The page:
I think that simple, earnest movies don't get much respect in general, really. A story about sadness transformed into joy by the caring and generosity of others, about the love between family members(even relatively distant relations), or even just one that makes us smile at the pure happiness of an innocent child, doesn't make the average movie watcher perk up and want to blow fifteen bucks at the cinema. People in our culture are more socially programmed to find children irritating than as sources of real joy; the laughter of children as a tonic for the soul is very much a dying idea in these days of "me, me, me, mine, mine, mine". It's sad, really.
These are very nice film adaptations of the two-part novel by Swiss writer Johanna Spyri, written, as the book itself says, "for children and those who love children". Here are the basic cast and info of each:
HEIDI ~ 1937
Adlheid (Heidi): Shirley Temple
Grandfather: Jean Hesholt
Herr Sessemann: Sidney Blackmer
Frl. Rottenmeier: Mary Nash
Klara Sesemann: Marcia Mae Jones
Peter: Delmar Watson
Pastor Shultz: Thomas Beck
HEIDI ~ 1968
Adlheid (Heidi): Jennifer Edwards
Grandfather: Michael Redgrave
Herr Sessemann: Maximillian Schell
Frl. Rottenmeier: Jean Simmons
Klara Sesemann: Zuleika Robson
Peter: John Moulder-Brown
Father Richter: Walter Slezak
Grandfather, in both movies, is a somber hermit; the death of his daughter, Heidi's mother, has bled the joie de vivre from his existence, and he lives in a cabin far from the village, up on the mountain. It's actually a simple, beautiful universe up there, but the people in the village are afraid of him, and if not for the Priest, he would have no company at all. I couldn't be more impressed by two performances of the same character. Both Michael Redgrave and Jean Hersholt really capture the soul of the man; externally bitter and dismissive of life, but internally a warm, richly human person, just waiting for something to change his mind about the way that things could be.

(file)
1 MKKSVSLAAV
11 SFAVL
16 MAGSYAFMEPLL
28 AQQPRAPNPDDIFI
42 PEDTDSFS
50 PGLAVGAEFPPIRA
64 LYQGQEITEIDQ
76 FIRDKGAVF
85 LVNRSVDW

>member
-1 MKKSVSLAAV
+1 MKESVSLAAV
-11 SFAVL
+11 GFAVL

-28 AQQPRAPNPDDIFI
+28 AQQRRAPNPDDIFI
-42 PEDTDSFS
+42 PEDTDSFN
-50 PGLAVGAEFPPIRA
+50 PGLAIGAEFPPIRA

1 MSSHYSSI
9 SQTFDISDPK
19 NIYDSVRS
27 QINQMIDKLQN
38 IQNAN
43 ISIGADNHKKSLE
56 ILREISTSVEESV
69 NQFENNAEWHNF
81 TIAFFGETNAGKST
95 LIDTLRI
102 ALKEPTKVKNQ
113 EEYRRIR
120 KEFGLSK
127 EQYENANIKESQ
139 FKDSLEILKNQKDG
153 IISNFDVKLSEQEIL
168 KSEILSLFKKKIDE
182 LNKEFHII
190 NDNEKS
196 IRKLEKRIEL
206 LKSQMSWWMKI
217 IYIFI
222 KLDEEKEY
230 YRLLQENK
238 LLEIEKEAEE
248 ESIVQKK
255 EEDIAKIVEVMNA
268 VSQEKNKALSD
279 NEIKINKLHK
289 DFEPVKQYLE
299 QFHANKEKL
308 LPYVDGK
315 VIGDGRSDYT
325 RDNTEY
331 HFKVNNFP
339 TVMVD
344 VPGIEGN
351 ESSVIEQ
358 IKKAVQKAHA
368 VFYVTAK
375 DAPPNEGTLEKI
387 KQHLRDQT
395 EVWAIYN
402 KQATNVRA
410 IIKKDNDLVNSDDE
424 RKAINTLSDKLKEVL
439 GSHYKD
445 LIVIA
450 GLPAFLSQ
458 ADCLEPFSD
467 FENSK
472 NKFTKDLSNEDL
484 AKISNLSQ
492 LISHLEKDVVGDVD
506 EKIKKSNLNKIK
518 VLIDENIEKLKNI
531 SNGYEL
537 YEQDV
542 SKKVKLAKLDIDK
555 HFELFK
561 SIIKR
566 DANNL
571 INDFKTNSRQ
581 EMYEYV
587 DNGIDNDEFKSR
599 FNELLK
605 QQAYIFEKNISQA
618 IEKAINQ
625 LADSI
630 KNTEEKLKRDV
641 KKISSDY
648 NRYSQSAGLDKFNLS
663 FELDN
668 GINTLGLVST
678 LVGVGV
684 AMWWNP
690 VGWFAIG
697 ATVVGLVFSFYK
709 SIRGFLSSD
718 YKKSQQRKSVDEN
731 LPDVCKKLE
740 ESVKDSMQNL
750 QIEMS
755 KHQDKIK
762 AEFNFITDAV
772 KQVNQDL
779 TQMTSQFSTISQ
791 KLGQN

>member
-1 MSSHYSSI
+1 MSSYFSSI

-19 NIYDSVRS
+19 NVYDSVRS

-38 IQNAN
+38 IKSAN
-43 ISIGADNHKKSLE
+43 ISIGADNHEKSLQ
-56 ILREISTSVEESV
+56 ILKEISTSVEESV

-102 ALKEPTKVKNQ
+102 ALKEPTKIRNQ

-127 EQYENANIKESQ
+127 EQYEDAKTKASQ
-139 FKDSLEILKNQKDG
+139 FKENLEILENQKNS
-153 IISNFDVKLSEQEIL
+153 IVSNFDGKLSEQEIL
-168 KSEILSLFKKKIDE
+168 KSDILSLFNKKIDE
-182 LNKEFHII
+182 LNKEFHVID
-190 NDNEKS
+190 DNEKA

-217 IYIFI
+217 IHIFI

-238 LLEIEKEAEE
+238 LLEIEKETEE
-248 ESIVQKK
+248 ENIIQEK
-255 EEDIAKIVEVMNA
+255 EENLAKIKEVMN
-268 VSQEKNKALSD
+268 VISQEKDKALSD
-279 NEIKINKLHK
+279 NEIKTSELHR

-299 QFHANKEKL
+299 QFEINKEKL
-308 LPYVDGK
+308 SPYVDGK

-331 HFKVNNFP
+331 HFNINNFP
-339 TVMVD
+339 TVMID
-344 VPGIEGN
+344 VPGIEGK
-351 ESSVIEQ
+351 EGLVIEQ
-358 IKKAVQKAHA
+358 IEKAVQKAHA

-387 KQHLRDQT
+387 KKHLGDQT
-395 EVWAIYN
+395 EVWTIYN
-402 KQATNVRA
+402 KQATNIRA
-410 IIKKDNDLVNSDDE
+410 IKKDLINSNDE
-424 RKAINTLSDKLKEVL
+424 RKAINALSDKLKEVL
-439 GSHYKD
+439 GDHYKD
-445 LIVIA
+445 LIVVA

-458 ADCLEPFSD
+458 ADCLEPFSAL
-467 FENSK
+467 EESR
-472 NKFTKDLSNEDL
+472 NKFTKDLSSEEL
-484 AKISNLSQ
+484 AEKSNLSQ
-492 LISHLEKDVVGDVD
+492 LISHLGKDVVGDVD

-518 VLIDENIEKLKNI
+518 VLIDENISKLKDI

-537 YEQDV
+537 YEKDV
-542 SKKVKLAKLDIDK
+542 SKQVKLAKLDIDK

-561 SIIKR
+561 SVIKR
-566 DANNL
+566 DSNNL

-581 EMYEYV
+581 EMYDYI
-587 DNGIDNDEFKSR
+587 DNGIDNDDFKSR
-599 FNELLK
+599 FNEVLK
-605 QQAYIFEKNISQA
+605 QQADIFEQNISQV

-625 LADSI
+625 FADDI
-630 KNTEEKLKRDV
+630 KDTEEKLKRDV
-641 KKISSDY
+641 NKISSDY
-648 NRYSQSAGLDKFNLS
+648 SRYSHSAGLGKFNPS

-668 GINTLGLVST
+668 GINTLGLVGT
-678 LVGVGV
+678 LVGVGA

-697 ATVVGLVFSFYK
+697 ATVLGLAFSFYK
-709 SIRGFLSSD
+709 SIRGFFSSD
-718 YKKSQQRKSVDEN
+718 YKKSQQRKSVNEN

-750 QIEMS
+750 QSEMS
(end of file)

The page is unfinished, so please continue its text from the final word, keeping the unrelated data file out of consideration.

It's uplifting to see a classic story this well told, and without the post-modern cynicism (or the corresponding syrupy backlash common in current "family" fare). It's also interesting to see the way that Heidi is treated by the directors of these movies in relation to the way she might be treated today; her circumstance is harsh, but she isn't a victim, and the relatives who are pushing and pulling at her aren't cardboard villains...they're real people with their own needs and ideas. At no point are we asked to feel pity for her, and she asks for none. In each of these stories she goes about the task of loving and hopefully, of being loved, and her attitude effects change in the people around her. That's what makes these two movies special.
To take it out of the philosophical realm, also very special is the splendid casting of both films. Both Heidis and Grandfathers are excellent, and the rest of the actors, Maximillian Schell, Jean Simmons, Walter Slezak, Mary Nash and Arthur Treacher (the latter two, along with Marcia Mae Jones, played alongside Shirley Temple in A Little Princess) do what they do so very well; all very credible and heartwarming performances.
I hope that you can set your biases aside (if you have such) and will give these two movies a shot; they certainly can make you feel pretty darn good if you let them, in true classic movie style.